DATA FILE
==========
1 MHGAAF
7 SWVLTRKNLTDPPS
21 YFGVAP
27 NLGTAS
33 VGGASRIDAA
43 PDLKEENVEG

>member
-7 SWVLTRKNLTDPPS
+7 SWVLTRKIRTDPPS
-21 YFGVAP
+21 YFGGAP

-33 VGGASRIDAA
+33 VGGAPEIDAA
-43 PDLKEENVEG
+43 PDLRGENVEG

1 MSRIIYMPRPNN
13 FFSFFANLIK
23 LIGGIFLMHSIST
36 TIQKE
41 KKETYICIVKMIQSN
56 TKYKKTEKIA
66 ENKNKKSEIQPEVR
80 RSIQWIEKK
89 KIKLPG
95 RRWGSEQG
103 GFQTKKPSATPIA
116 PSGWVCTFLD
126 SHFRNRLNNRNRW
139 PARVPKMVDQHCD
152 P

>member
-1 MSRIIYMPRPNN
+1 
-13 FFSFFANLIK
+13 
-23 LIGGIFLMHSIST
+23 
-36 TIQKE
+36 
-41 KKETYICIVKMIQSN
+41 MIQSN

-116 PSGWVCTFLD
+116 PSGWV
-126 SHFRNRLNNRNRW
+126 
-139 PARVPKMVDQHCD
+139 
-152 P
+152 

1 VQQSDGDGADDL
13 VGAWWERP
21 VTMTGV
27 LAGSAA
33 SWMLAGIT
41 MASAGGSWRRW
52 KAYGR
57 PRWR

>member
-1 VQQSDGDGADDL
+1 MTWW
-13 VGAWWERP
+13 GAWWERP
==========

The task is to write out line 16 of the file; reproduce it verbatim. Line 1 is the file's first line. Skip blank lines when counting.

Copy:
1 MSRIIYMPRPNN